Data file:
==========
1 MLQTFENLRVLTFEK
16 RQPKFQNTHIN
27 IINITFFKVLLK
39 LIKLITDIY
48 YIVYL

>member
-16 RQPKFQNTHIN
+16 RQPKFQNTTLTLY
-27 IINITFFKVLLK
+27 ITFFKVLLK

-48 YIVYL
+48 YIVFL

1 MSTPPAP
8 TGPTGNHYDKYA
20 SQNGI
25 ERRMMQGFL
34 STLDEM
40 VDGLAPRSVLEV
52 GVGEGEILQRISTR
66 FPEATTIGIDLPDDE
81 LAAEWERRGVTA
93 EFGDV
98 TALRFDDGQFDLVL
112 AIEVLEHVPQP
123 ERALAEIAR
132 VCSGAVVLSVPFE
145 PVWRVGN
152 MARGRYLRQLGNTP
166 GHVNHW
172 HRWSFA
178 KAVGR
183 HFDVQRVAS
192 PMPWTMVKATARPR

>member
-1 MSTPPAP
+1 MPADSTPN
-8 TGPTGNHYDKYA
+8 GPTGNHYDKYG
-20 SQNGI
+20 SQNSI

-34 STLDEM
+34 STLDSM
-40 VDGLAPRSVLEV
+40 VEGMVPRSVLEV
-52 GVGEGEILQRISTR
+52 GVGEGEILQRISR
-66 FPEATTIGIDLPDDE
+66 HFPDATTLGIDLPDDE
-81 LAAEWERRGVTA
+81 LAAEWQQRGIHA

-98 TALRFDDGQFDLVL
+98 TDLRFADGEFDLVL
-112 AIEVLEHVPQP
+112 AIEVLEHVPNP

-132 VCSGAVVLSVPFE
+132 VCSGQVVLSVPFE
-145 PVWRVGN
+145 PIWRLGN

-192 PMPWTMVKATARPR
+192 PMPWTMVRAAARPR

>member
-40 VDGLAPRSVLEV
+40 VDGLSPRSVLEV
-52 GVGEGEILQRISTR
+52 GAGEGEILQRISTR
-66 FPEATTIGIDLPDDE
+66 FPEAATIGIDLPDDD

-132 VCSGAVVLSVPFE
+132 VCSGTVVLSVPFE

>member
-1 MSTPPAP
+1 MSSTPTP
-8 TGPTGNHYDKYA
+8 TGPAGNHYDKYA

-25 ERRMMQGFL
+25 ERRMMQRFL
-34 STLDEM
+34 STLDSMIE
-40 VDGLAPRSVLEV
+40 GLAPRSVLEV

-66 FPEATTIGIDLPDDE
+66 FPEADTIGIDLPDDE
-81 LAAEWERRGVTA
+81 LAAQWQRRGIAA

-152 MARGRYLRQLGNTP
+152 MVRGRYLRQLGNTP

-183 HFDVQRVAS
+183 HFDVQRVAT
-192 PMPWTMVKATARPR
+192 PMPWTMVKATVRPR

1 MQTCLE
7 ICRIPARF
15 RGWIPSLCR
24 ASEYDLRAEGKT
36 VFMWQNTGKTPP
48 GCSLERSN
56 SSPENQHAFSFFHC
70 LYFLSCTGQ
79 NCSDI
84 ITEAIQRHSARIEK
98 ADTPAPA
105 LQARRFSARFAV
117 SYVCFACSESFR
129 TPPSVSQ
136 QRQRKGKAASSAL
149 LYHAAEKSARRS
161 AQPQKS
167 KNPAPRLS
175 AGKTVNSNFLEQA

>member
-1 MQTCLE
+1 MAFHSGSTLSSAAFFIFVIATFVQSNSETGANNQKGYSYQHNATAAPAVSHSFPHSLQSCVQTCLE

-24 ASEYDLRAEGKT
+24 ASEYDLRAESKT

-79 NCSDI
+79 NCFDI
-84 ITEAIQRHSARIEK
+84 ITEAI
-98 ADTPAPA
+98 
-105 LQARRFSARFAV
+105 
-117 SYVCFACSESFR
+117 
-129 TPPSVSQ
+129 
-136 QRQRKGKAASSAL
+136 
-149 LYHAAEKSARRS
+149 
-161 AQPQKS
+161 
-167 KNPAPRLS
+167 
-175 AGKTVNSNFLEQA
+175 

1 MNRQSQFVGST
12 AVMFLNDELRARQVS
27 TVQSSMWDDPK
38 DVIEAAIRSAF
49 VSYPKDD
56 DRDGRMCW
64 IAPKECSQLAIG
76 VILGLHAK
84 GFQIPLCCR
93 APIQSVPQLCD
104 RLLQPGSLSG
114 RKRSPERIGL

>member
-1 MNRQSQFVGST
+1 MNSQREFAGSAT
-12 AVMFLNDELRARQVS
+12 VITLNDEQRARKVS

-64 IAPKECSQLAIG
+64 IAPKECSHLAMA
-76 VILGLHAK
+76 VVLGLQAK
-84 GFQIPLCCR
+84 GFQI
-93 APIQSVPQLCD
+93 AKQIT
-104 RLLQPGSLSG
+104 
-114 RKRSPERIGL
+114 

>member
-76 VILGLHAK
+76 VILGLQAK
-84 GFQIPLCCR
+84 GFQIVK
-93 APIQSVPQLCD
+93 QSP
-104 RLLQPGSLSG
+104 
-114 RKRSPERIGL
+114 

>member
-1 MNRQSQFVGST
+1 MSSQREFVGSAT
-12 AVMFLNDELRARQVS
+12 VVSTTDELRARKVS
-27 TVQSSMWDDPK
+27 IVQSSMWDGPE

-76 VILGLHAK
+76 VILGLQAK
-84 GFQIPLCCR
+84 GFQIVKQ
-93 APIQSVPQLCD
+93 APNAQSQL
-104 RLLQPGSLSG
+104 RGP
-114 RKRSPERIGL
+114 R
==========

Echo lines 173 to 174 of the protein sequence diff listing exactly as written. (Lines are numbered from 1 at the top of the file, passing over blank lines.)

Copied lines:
-104 RLLQPGSLSG
+104 